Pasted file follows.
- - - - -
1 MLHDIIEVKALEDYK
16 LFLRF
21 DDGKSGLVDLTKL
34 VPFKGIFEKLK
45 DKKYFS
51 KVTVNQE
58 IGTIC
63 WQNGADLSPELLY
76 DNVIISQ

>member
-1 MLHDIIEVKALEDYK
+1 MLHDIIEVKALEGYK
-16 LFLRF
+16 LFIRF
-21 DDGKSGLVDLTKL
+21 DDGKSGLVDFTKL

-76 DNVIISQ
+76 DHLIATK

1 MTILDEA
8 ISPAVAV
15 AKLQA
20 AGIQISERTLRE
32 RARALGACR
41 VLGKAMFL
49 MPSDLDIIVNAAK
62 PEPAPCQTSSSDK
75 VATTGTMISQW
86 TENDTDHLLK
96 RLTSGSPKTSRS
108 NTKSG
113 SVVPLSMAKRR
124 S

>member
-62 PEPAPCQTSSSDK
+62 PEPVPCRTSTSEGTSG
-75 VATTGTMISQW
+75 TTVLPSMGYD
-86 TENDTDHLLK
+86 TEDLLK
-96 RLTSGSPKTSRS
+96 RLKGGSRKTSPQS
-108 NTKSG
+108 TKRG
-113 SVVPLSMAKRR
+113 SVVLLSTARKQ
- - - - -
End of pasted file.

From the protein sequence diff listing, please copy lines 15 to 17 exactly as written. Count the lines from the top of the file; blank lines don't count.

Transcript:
-21 DDGKSGLVDLTKL
+21 DDGKSGLVDFTKL

-76 DNVIISQ